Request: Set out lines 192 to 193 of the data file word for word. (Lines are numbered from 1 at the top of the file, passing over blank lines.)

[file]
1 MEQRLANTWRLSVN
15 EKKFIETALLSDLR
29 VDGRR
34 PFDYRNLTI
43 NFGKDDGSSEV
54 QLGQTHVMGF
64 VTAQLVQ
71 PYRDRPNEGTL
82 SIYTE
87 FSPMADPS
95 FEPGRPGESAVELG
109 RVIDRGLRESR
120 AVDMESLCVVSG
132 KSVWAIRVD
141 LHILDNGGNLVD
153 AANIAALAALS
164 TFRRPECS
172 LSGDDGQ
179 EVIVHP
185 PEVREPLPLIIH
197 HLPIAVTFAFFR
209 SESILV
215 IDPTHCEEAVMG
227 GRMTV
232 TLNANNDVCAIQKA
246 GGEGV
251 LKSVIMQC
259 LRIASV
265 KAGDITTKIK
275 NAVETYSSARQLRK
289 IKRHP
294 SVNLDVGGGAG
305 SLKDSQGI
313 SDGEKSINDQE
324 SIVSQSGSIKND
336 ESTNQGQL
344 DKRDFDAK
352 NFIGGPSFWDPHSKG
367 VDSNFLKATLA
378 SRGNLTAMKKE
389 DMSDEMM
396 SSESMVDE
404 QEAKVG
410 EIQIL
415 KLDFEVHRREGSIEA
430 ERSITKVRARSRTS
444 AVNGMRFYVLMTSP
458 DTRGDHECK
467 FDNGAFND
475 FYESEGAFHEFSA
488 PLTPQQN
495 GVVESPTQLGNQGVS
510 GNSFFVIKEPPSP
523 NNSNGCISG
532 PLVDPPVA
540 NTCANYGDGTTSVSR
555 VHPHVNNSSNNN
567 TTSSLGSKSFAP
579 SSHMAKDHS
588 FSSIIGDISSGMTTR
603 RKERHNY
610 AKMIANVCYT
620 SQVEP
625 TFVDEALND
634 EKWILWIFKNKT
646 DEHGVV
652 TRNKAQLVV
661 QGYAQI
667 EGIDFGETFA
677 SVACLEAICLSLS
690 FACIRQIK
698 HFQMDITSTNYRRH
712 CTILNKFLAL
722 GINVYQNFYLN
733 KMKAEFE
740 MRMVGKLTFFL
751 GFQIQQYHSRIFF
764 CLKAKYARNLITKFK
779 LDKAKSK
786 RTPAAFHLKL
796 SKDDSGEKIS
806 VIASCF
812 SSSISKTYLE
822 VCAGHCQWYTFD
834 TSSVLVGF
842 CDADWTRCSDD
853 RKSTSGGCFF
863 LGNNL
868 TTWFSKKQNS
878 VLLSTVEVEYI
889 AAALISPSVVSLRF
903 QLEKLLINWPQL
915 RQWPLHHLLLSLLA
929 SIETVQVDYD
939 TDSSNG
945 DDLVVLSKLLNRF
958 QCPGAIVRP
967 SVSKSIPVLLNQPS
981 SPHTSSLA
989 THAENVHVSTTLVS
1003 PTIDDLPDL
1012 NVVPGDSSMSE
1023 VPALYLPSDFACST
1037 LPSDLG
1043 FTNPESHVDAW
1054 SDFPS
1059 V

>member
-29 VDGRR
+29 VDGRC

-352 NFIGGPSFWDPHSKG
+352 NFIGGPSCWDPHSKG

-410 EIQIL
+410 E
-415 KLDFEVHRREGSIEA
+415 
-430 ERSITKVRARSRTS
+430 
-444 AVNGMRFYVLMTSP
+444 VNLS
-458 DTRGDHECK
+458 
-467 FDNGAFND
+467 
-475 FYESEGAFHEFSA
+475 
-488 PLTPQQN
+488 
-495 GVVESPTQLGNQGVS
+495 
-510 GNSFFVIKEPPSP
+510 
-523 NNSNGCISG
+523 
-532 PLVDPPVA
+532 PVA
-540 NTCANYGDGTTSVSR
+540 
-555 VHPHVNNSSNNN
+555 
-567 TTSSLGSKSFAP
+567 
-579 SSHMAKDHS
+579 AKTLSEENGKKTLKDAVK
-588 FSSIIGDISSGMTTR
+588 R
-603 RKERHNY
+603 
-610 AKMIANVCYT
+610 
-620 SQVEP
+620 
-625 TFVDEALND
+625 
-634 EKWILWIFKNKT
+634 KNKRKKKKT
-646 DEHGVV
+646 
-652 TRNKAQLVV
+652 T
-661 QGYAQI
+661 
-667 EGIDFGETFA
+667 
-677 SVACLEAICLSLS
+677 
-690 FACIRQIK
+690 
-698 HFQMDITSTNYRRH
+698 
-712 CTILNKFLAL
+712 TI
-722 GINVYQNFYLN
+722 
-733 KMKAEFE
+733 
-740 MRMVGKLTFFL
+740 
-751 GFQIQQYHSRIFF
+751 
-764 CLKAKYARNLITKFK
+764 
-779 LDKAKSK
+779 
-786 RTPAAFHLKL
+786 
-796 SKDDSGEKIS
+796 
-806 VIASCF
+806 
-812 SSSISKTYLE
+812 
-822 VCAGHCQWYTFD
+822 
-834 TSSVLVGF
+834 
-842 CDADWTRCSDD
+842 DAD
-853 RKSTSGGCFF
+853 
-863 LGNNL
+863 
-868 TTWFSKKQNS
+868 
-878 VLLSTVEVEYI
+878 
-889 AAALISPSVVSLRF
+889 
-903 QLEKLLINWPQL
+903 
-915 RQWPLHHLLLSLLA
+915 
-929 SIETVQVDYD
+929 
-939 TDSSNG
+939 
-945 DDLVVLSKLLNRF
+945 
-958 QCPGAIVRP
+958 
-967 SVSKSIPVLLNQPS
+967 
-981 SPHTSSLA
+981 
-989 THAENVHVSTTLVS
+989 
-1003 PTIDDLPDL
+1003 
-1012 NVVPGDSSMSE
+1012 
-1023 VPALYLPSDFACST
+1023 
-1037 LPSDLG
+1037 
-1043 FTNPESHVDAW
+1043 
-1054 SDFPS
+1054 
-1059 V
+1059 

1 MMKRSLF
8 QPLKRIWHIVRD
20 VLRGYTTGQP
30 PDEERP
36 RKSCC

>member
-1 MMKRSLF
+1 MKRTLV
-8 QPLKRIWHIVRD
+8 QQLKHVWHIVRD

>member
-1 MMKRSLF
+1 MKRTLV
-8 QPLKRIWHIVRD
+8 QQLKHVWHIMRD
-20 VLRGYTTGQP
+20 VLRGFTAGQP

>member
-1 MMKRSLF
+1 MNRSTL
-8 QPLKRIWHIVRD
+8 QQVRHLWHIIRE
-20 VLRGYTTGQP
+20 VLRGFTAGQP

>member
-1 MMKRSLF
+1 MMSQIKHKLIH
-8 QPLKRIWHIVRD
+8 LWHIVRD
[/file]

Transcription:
+812 
-822 VCAGHCQWYTFD